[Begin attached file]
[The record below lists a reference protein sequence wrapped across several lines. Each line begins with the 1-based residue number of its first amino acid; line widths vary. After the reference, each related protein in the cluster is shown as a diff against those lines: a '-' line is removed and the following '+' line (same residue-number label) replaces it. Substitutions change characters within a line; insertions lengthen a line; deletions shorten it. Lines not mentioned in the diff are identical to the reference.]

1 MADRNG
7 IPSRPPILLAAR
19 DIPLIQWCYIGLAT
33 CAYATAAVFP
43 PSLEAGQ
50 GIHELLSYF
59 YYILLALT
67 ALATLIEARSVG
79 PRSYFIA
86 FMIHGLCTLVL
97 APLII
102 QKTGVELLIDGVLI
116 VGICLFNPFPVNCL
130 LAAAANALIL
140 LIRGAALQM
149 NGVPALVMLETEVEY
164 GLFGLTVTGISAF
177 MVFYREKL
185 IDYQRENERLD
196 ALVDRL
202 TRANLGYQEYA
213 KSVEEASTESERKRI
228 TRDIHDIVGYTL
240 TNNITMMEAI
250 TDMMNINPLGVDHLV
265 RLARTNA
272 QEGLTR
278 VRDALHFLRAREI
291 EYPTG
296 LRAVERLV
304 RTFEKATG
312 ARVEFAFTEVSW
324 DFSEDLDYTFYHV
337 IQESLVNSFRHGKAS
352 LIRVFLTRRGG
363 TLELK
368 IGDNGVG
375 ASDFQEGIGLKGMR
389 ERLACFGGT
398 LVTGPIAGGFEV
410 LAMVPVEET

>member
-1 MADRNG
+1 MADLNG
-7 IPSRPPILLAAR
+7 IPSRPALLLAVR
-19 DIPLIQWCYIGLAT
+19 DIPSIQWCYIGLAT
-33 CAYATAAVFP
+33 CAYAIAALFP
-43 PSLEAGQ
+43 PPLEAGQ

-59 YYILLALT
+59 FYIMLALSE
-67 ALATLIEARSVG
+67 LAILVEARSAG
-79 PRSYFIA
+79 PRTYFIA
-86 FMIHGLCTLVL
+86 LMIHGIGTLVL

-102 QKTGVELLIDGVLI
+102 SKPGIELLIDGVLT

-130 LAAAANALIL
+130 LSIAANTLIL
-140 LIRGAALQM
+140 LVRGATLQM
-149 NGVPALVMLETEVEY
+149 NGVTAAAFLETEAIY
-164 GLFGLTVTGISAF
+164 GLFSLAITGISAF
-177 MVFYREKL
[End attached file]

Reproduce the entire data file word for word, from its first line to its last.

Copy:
[The record below lists a reference protein sequence wrapped across several lines. Each line begins with the 1-based residue number of its first amino acid; line widths vary. After the reference, each related protein in the cluster is shown as a diff against those lines: a '-' line is removed and the following '+' line (same residue-number label) replaces it. Substitutions change characters within a line; insertions lengthen a line; deletions shorten it. Lines not mentioned in the diff are identical to the reference.]

1 MADRNG
7 IPSRPPILLAAR
19 DIPLIQWCYIGLAT
33 CAYATAAVFP
43 PSLEAGQ
50 GIHELLSYF
59 YYILLALT
67 ALATLIEARSVG
79 PRSYFIA
86 FMIHGLCTLVL
97 APLII
102 QKTGVELLIDGVLI
116 VGICLFNPFPVNCL
130 LAAAANALIL
140 LIRGAALQM
149 NGVPALVMLETEVEY
164 GLFGLTVTGISAF
177 MVFYREKL
185 IDYQRENERLD
196 ALVDRL
202 TRANLGYQEYA
213 KSVEEASTESERKRI
228 TRDIHDIVGYTL
240 TNNITMMEAI
250 TDMMNINPLGVDHLV
265 RLARTNA
272 QEGLTR
278 VRDALHFLRAREI
291 EYPTG
296 LRAVERLV
304 RTFEKATG
312 ARVEFAFTEVSW
324 DFSEDLDYTFYHV
337 IQESLVNSFRHGKAS
352 LIRVFLTRRGG
363 TLELK
368 IGDNGVG
375 ASDFQEGIGLKGMR
389 ERLACFGGT
398 LVTGPIAGGFEV
410 LAMVPVEET

>member
-1 MADRNG
+1 MADLNG
-7 IPSRPPILLAAR
+7 IPSRPALLLAVR
-19 DIPLIQWCYIGLAT
+19 DIPSIQWCYIGLAT
-33 CAYATAAVFP
+33 CAYAIAALFP
-43 PSLEAGQ
+43 PPLEAGQ

-59 YYILLALT
+59 FYIMLALSE
-67 ALATLIEARSVG
+67 LAILVEARSAG
-79 PRSYFIA
+79 PRTYFIA
-86 FMIHGLCTLVL
+86 LMIHGIGTLVL

-102 QKTGVELLIDGVLI
+102 SKPGIELLIDGVLT

-130 LAAAANALIL
+130 LSIAANTLIL
-140 LIRGAALQM
+140 LVRGATLQM
-149 NGVPALVMLETEVEY
+149 NGVTAAAFLETEAIY
-164 GLFGLTVTGISAF
+164 GLFSLAITGISAF
-177 MVFYREKL